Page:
Open fire on Hollywood / open fire on MTV / open fire on NBC and CBS and ABC / open fire on the NRA and all the lies they've told us along the way / open fire on each weapons manufacturer while he's giving head to some Republican senator

6. "Subdivision"

© Righteous Babe Records
"Subdivision" (from Reveling/Reckoning) is, in part, another song about DiFranco's hometown of Buffalo, New York. But, it's also an editorial on institutionalized racism and the perils of gentrification. She likens the ways Buffalo has dealt with these issues to the way they have affected the rest of the nation, asking:

What will it take for my country to rise / first we admit our mistakes, then we open our eyes / or nature succumbs to one last dumb decision / and America the Beautiful is just one big subdivision

7. "God's Country"

© Righteous Babe Records
With all the hours (or rather, years) Ani DiFranco has clocked on the road, it's kind of surprising she doesn't have far more road trip songs. "God's Country," from her 1993 release Puddle Dive, is the one with the most staying power and, even though it's more than 10 years old, she's been known to pull this one out at shows over the past few years.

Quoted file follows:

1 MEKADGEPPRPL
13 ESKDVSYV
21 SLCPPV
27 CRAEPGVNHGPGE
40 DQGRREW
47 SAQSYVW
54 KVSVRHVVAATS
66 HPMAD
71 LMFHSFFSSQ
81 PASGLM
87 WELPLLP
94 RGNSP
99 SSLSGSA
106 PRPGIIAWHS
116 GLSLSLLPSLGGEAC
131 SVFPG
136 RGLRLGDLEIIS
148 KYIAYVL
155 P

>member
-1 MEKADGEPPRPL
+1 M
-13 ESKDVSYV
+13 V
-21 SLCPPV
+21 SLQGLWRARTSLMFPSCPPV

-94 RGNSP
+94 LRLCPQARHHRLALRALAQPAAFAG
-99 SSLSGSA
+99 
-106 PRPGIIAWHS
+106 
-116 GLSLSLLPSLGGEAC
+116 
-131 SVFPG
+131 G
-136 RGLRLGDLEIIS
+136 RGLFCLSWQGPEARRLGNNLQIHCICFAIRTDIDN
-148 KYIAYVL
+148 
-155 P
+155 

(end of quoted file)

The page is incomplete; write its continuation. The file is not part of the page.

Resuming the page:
I guess I came out here to see some stuff for myself / why leave the telling up to everybody else? / This may be God's country, but this is my country too

8. "Animal"

© Righteous Babe Records
Through the years, Ani DiFranco has gotten much better at tackling anthemic topics in anthemic songs. "Animal," from her 2004 release Educated Guess, is quite possibly her best all-purpose anthem. Though it keeps a tight focus on environmental issues, the song touches on patriotism, religion, empiricism, and the urgent need for empathy and community in an ever-changing world.

Ask any ecosystem / harm here is harm there, and there, and there / aggression begets aggression, it's a very simple lesson / that long preceded any king of heaven

9. "Hello Birmingham"

© Righteous Babe Records
This song from her 1999 release To the Teeth tells the story of the murdering of an OBGYN in Ani DiFranco's hometown of Buffalo, likening the event to a rash of abortion clinic bombings in Birmingham, Ala. It's a compelling, incredibly sad tale about the clash between the "Right to Life" movement and the pro-choice movement.

I was once escorted through the doors of a clinic by a man in a bullet-proof vest / and no bombs went off that day / so I am still here to say Birmingham, I'm wisihng you all my best / on this election day

10. "32 Flavors"

© Righteous Babe Records
This has long been one of Ani DiFranco's most popular songs among her fans. From her 1995 release Not a Pretty Girl, this song tackles the tough road to self-empowerment, finding honesty, strength, and purpose in one's own life story. It's an excellent song about surmounting marginalization and prejudice and defying the standards of beauty. The melody is smooth and easy, and there's an excellent sputtering, syncopated hand drum solo at the end.

Squint your eyes and look closer / I'm not between you and your ambition